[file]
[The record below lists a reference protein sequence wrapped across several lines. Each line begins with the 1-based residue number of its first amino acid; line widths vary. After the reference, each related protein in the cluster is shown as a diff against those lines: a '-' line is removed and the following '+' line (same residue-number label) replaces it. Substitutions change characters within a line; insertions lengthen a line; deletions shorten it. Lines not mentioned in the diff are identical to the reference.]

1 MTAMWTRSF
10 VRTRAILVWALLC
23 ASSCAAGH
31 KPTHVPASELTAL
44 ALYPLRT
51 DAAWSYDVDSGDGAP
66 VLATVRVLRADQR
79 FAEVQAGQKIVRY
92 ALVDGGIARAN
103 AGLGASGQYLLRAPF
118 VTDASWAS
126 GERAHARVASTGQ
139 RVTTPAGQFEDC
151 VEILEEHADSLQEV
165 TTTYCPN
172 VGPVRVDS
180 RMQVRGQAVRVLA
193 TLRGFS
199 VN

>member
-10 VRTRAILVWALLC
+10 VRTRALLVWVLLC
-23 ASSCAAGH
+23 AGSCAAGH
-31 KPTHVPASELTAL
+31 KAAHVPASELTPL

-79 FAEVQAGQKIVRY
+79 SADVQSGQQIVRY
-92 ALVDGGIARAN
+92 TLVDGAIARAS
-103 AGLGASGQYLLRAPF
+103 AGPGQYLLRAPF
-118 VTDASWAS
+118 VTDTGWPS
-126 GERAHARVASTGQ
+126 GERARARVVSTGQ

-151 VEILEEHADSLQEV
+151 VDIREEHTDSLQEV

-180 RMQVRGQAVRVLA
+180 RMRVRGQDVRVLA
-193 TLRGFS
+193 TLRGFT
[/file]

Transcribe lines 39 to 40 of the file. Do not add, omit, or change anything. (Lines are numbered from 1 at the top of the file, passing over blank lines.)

+151 VDIREEHTDSLQEV

-180 RMQVRGQAVRVLA